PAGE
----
Nearly 5,000 evacuees from Sudan in Saudi operations

Nearly 5,000 evacuees from Sudan in Saudi operations

Tunisia: the return of censorship or not in Tunisia? On Saturday, opinions differed at the Tunis International Book Fair, a day after an article criticizing President Kais Saied was withdrawn, and the booth of its publishing house was closed.

The publisher of “Tunisian Frankenstein”, drawn by a caricature of Mr. Said, reopened his stand at the end of the morning, assuring AFP that he had “cleared misunderstandings” with the fair’s organizers.

On Friday, the security men confiscated all copies for sale and closed the booth of the Tunisian publishing house “La Maison du Livre” under the pretext of “possession of unlicensed books.”

Less than an hour after the exhibition was inaugurated by President Saeed, who came to issue a fervent appeal for “free thought”.

After removing the tarpaulin that covered his stage and on which he had placed the sign “Closed by arbitrary decision,” Habib Al Zoghbi of Maison du Livre retracted his accusations of “censorship” on Saturday.

His publisher asserted that “the book in question was not confiscated on account of its content but because it was not included in the list initially submitted to the gallery management as required by the regulations”.

Its author, Kamel Al-Riahi, presented this fictional essay as a “political” book, evoking the story of Frankenstein embodied by Qais Said, who was elected according to him by showcasing the anger and frustrations of a people disillusioned with the system in place since the 2011 revolution, the first of the Arab Spring.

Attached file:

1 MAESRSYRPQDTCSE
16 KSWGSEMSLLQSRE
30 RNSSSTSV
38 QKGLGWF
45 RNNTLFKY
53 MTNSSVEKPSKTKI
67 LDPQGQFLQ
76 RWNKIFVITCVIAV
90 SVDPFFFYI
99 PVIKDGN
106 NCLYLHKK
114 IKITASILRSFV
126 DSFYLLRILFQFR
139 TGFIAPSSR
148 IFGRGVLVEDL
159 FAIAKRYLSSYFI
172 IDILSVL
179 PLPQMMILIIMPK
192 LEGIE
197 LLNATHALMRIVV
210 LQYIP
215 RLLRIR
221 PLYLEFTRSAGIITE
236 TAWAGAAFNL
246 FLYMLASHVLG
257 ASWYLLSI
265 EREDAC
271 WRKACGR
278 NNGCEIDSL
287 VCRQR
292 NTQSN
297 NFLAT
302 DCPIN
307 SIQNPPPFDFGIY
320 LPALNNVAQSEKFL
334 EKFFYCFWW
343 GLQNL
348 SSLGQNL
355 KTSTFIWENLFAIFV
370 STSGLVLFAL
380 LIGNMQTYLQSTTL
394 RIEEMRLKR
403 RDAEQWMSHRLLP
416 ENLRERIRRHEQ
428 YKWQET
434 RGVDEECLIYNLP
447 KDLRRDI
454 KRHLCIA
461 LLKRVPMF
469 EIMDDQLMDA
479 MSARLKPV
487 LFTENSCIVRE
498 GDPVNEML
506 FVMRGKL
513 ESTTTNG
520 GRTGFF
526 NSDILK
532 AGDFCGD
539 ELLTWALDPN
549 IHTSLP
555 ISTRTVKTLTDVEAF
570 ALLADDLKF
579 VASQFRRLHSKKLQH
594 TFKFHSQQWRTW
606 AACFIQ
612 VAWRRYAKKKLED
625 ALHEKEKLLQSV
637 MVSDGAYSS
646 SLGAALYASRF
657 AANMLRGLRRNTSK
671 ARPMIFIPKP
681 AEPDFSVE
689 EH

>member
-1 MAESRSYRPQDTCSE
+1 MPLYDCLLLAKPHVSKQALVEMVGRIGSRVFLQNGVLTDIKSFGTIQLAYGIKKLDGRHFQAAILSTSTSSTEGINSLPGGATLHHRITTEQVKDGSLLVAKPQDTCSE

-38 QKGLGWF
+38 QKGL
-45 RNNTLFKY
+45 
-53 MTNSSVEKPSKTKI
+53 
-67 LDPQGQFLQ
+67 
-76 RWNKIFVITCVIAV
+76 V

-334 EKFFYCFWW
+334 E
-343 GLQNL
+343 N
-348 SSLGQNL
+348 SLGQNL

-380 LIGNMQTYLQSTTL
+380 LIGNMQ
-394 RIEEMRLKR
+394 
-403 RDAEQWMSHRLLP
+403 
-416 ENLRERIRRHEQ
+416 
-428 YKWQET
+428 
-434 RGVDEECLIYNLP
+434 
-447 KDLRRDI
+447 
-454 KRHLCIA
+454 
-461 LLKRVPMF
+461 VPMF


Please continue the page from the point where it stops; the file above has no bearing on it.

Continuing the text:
The publisher insisted on “hot remarks”, lamenting that the book’s withdrawal “was not a censorship but a matter of procedure”. He said he deleted it from his initial list, after the delay in printing.

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Zoghbi confirmed that some copies are “available in bookstores in Tunis,” and that they will be reprinted and will return to the exhibition by its end, on May 7.

In the booth next to the publisher Miskiliani, which was closed on Friday “in solidarity” with the Maison du Livre, the director is still convinced that the refusal of a book not previously registered is just “a pretext for its censorship.”

Murtada Hamza invokes a “book that tracks what is happening to the opponents of the president” who denounce the “authoritarian drift” since Qais Said’s coup on July 25, 2021, by which he granted himself full powers.

“not normal”

He says, “It is not natural that in 2023 we will be able to censor the idea and writing under any pretext.”

And in spite of everything, he reopened his stand on Saturday, “the fair’s first real day” as families flock to take advantage of deep discounts on usually expensive books.

On the stand of publisher Nirvana facing the Maison du Livre, Mohamed Bennour recalls the book’s incident from more than 70 years ago, including more than 40 years in publishing.

According to him, the obligation to present a list of books offered in advance “has been around for a long time” and dates back to the era of the father of independence, Habib Bourguiba (1956-1987).

He said it was intended to avoid the introduction of books “by Salafis and fundamentalists to teach the techniques of terrorism or to fight the secular state.”

This procedure continued under the dictator Ben Ali who also established censorship committees for literature and cinema.

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And it continued after the 2011 revolution and the fall of the regime, for fear of displaying works that “incite the manufacture of weapons or explosives,” according to him.

“This rule is well known and the publisher has accepted it like all of us. Therefore, we either play the game, or we decide not to participate in the fair as some publishers have done,” believes Mr. Bannour.

On the other hand, the publisher would like to revise this procedure “in consultation between cultural authorities, publishers and booksellers”.

He admits that “imposing the list is a form of censorship and control over the books on display, which is not normal.”

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About the Author: Irene Alves

"Bacon ninja. Guru do álcool. Explorador orgulhoso. Ávido entusiasta da cultura pop."

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